Democrats concerned about this year's elections may be hoping the Obama administration's latest delay to the proposed Keystone XL oil pipeline from Canada takes a politically fraught issue off the table.
An indefinite extension of the government's review of the contentious oil pipeline, announced on Friday by the State Department, almost certainly pushes a final decision past the November elections, keeping the project in a politically expedient holding pattern. But it is doing little to quell posturing over the project.
Republicans jumped at the chance to paint Democrats as powerless to rein in their own party's president. Keystone opponents were split, with some praising the delay and others chiding President Barack Obama for not vetoing it outright.
"It reinforces how ineffective, powerless and without influence senators like Mary Landrieu, Mark Begich, Mark Warner and Kay Hagan are," said Brad Dayspring, of the National Republican Senatorial Committee, rattling off vulnerable Democrats up for re-election in November. "Why would people who disapprove of President Obama waste their votes supporting these Democrats?"
For Democrats competing in Republican-leaning states, winning those votes will require putting distance between themselves and Obama.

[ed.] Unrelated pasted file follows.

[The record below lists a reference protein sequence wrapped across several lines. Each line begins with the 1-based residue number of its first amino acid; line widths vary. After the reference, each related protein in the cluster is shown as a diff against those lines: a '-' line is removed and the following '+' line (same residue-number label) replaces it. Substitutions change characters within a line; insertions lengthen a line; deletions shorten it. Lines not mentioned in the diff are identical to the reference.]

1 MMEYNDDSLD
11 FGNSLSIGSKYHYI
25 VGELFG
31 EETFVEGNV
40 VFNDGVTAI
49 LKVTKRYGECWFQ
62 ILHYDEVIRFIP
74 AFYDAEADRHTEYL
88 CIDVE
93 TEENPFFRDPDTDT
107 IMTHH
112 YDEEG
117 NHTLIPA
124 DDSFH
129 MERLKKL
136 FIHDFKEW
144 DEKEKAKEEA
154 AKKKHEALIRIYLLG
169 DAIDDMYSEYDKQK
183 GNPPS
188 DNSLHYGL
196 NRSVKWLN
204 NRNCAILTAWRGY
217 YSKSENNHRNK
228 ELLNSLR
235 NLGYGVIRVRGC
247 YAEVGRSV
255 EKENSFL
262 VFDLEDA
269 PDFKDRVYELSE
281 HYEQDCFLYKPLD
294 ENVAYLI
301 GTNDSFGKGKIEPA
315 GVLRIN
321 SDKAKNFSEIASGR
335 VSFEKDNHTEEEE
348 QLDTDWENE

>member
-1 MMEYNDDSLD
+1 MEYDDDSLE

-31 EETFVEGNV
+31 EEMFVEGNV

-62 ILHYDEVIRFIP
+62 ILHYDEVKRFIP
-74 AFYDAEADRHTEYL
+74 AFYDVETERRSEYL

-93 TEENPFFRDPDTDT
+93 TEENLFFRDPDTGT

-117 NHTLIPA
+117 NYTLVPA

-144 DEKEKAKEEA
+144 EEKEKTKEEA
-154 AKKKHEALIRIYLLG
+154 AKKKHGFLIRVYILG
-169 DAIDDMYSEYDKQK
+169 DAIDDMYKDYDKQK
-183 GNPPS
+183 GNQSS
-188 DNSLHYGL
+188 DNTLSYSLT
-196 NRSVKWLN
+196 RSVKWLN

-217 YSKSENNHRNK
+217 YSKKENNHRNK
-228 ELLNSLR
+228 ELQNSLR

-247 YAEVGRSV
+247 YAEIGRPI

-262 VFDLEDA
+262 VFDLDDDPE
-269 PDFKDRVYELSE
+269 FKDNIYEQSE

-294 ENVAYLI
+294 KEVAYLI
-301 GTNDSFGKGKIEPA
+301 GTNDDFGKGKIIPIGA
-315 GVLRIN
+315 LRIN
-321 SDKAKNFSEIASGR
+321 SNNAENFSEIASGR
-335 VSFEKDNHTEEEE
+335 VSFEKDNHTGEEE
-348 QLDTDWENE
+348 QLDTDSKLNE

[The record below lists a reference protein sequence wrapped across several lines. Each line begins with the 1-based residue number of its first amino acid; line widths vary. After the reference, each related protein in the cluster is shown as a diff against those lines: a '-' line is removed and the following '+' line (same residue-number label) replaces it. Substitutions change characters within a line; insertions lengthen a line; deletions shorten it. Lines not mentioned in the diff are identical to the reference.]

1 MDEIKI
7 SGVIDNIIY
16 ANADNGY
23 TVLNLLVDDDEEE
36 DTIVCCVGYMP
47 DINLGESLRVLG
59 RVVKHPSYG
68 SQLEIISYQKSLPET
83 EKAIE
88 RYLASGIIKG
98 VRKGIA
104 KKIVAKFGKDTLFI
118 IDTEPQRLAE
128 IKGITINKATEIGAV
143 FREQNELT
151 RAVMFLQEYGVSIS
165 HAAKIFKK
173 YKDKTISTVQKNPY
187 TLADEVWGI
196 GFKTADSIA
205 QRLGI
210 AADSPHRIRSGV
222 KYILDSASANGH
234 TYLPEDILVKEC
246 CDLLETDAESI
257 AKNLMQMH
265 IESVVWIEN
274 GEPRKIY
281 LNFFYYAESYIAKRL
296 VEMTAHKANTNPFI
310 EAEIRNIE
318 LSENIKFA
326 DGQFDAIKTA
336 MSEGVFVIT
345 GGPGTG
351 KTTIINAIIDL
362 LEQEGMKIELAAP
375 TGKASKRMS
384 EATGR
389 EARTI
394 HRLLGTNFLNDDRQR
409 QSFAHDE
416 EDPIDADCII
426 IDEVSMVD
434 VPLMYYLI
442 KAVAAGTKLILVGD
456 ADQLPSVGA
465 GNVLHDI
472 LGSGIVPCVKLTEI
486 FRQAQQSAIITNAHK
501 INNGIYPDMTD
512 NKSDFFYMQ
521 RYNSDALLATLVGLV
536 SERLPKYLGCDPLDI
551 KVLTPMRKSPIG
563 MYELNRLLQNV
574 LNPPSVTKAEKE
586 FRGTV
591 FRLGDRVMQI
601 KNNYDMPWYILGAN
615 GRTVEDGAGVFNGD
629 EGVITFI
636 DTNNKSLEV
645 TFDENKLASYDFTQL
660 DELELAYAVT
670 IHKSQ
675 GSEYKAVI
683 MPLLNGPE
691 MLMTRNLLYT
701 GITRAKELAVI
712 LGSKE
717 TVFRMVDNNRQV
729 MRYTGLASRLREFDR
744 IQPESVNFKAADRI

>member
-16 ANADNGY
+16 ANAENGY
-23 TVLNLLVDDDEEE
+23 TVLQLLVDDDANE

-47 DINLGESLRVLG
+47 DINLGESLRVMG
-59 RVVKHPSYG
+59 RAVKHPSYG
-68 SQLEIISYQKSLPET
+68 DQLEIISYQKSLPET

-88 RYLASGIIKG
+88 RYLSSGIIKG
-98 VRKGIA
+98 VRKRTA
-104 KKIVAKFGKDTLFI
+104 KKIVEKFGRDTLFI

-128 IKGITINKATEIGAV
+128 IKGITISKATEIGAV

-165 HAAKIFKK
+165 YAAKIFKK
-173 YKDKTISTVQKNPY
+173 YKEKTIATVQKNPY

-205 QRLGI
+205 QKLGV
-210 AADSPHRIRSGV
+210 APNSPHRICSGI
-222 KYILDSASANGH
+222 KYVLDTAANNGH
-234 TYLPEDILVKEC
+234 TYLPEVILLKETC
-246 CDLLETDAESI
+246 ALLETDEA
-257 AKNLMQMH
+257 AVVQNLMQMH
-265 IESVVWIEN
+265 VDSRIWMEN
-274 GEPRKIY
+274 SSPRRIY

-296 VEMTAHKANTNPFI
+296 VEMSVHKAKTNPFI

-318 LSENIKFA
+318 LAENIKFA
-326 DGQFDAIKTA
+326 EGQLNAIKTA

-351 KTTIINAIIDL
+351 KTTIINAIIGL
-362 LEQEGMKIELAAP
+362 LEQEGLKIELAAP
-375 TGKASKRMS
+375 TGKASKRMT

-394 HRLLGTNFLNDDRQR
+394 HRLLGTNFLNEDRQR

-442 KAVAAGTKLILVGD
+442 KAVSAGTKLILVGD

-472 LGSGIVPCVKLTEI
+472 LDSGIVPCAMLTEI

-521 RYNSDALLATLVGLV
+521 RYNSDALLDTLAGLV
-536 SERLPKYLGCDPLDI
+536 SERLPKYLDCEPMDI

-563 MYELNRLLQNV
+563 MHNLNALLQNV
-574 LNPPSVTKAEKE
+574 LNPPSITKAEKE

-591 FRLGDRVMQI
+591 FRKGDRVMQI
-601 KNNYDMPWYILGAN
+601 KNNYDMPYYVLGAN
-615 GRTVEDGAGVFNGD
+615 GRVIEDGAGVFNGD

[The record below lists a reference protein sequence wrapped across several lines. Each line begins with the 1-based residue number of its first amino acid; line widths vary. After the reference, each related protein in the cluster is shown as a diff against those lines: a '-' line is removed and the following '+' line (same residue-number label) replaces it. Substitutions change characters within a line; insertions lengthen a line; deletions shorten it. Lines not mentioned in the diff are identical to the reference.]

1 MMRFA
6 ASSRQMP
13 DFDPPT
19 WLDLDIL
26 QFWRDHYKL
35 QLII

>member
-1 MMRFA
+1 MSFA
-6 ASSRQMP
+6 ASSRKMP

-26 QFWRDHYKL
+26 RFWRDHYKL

"I am frankly appalled at the continued foot-dragging by this administration on the Keystone project," said Democrat Begich.
On the opposite end of the spectrum, some environmentalists were equally miffed, arguing that Obama should muster the courage to nix the project rather than hold out the prospect that he'll approve the pipeline.
"While we're at it, the State Department should also request that physics delay heat-trapping operations for a while, and that the El Nino scheduled for later this spring be pushed back to after the midterms," Bill McKibben, of the group 350 Action, said sarcastically.
Keystone XL would link up with existing pipelines to carry oil from western Canada's tar sands to refineries on the US Gulf Coast.
The pipeline project has become a proxy for a larger battle pitting efforts to combat climate change against efforts to promote American energy. Proponents argue it will create thousands of jobs and reduce reliance on Mideast oil. But Obama and environmental groups dispute that. Environmentalists argue the pipeline would significantly increase carbon dioxide emissions, which are higher when producing oil from tar sands than for any conventional extraction methods.